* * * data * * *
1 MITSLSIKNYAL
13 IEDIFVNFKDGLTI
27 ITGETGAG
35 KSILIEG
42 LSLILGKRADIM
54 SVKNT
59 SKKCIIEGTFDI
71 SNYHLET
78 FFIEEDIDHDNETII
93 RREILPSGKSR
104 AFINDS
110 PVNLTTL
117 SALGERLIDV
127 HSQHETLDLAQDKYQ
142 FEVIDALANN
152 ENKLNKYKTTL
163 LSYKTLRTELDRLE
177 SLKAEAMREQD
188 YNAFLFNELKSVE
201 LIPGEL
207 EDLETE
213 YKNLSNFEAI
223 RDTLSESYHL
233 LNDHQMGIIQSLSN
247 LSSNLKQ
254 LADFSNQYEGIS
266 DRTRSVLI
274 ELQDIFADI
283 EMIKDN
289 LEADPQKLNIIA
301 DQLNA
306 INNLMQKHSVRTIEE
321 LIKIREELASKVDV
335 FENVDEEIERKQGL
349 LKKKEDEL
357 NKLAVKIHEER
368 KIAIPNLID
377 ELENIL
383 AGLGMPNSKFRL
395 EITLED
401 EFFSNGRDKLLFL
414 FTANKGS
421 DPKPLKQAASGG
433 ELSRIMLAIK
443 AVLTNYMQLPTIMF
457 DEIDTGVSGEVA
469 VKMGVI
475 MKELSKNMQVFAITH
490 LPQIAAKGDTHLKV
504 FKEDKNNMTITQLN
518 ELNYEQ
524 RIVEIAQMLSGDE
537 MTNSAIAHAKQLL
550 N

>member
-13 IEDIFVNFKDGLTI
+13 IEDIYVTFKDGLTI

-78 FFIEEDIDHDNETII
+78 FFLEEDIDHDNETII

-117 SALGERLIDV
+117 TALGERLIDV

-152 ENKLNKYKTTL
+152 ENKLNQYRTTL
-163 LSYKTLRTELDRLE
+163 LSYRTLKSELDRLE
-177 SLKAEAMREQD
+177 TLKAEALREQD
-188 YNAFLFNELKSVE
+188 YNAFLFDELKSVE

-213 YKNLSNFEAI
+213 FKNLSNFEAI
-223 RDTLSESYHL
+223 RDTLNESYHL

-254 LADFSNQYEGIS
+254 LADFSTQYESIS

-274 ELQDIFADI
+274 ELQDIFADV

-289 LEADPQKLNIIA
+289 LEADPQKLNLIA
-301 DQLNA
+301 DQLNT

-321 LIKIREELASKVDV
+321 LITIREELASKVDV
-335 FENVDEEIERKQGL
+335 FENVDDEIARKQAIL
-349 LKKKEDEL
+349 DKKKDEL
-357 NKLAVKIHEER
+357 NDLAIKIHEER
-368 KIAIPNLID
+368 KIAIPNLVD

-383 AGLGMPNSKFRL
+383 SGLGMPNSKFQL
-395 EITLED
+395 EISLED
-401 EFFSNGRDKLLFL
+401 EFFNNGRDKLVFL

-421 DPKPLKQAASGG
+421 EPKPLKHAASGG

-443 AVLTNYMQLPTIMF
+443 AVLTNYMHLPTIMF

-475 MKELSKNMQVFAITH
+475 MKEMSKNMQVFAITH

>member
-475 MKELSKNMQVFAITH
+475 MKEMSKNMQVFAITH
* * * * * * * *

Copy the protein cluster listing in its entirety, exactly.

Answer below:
1 MITSLSIKNYAL
13 IEDIFVNFKDGLTI
27 ITGETGAG
35 KSILIEG
42 LSLILGKRADIM
54 SVKNT
59 SKKCIIEGTFDI
71 SNYHLET
78 FFIEEDIDHDNETII
93 RREILPSGKSR
104 AFINDS
110 PVNLTTL
117 SALGERLIDV
127 HSQHETLDLAQDKYQ
142 FEVIDALANN
152 ENKLNKYKTTL
163 LSYKTLRTELDRLE
177 SLKAEAMREQD
188 YNAFLFNELKSVE
201 LIPGEL
207 EDLETE
213 YKNLSNFEAI
223 RDTLSESYHL
233 LNDHQMGIIQSLSN
247 LSSNLKQ
254 LADFSNQYEGIS
266 DRTRSVLI
274 ELQDIFADI
283 EMIKDN
289 LEADPQKLNIIA
301 DQLNA
306 INNLMQKHSVRTIEE
321 LIKIREELASKVDV
335 FENVDEEIERKQGL
349 LKKKEDEL
357 NKLAVKIHEER
368 KIAIPNLID
377 ELENIL
383 AGLGMPNSKFRL
395 EITLED
401 EFFSNGRDKLLFL
414 FTANKGS
421 DPKPLKQAASGG
433 ELSRIMLAIK
443 AVLTNYMQLPTIMF
457 DEIDTGVSGEVA
469 VKMGVI
475 MKELSKNMQVFAITH
490 LPQIAAKGDTHLKV
504 FKEDKNNMTITQLN
518 ELNYEQ
524 RIVEIAQMLSGDE
537 MTNSAIAHAKQLL
550 N

>member
-13 IEDIFVNFKDGLTI
+13 IEDIYVTFKDGLTI

-78 FFIEEDIDHDNETII
+78 FFLEEDIDHDNETII

-117 SALGERLIDV
+117 TALGERLIDV

-152 ENKLNKYKTTL
+152 ENKLNQYRTTL
-163 LSYKTLRTELDRLE
+163 LSYRTLKSELDRLE
-177 SLKAEAMREQD
+177 TLKAEALREQD
-188 YNAFLFNELKSVE
+188 YNAFLFDELKSVE

-213 YKNLSNFEAI
+213 FKNLSNFEAI
-223 RDTLSESYHL
+223 RDTLNESYHL

-254 LADFSNQYEGIS
+254 LADFSTQYESIS

-274 ELQDIFADI
+274 ELQDIFADV

-289 LEADPQKLNIIA
+289 LEADPQKLNLIA
-301 DQLNA
+301 DQLNT

-321 LIKIREELASKVDV
+321 LITIREELASKVDV
-335 FENVDEEIERKQGL
+335 FENVDDEIARKQAIL
-349 LKKKEDEL
+349 DKKKDEL
-357 NKLAVKIHEER
+357 NDLAIKIHEER
-368 KIAIPNLID
+368 KIAIPNLVD

-383 AGLGMPNSKFRL
+383 SGLGMPNSKFQL
-395 EITLED
+395 EISLED
-401 EFFSNGRDKLLFL
+401 EFFNNGRDKLVFL

-421 DPKPLKQAASGG
+421 EPKPLKHAASGG

-443 AVLTNYMQLPTIMF
+443 AVLTNYMHLPTIMF

-475 MKELSKNMQVFAITH
+475 MKEMSKNMQVFAITH

>member
-475 MKELSKNMQVFAITH
+475 MKEMSKNMQVFAITH